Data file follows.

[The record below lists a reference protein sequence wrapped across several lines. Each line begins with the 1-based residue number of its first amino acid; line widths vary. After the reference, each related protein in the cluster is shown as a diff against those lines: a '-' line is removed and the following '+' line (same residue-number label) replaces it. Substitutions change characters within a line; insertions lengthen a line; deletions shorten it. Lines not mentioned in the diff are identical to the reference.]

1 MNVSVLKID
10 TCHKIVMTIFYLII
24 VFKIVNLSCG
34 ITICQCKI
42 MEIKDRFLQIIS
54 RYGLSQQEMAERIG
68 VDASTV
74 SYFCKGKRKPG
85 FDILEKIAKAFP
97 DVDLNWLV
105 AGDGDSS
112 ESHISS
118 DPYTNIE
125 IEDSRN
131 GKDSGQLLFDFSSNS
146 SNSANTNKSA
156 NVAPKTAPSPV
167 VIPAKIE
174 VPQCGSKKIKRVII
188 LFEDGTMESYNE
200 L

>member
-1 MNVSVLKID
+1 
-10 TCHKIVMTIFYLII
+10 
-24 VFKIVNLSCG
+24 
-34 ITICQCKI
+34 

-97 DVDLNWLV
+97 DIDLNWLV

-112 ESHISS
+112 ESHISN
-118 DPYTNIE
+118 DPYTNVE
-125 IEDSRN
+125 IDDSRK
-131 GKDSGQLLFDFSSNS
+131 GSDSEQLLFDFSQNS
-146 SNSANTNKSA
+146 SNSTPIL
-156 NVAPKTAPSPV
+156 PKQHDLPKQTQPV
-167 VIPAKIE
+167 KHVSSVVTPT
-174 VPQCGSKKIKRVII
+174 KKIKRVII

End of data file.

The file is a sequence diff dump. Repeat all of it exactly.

[The record below lists a reference protein sequence wrapped across several lines. Each line begins with the 1-based residue number of its first amino acid; line widths vary. After the reference, each related protein in the cluster is shown as a diff against those lines: a '-' line is removed and the following '+' line (same residue-number label) replaces it. Substitutions change characters within a line; insertions lengthen a line; deletions shorten it. Lines not mentioned in the diff are identical to the reference.]

1 MNVSVLKID
10 TCHKIVMTIFYLII
24 VFKIVNLSCG
34 ITICQCKI
42 MEIKDRFLQIIS
54 RYGLSQQEMAERIG
68 VDASTV
74 SYFCKGKRKPG
85 FDILEKIAKAFP
97 DVDLNWLV
105 AGDGDSS
112 ESHISS
118 DPYTNIE
125 IEDSRN
131 GKDSGQLLFDFSSNS
146 SNSANTNKSA
156 NVAPKTAPSPV
167 VIPAKIE
174 VPQCGSKKIKRVII
188 LFEDGTMESYNE
200 L

>member
-1 MNVSVLKID
+1 
-10 TCHKIVMTIFYLII
+10 
-24 VFKIVNLSCG
+24 
-34 ITICQCKI
+34 

-97 DVDLNWLV
+97 DIDLNWLV

-112 ESHISS
+112 ESHISN
-118 DPYTNIE
+118 DPYTNVE
-125 IEDSRN
+125 IDDSRK
-131 GKDSGQLLFDFSSNS
+131 GSDSEQLLFDFSQNS
-146 SNSANTNKSA
+146 SNSTPIL
-156 NVAPKTAPSPV
+156 PKQHDLPKQTQPV
-167 VIPAKIE
+167 KHVSSVVTPT
-174 VPQCGSKKIKRVII
+174 KKIKRVII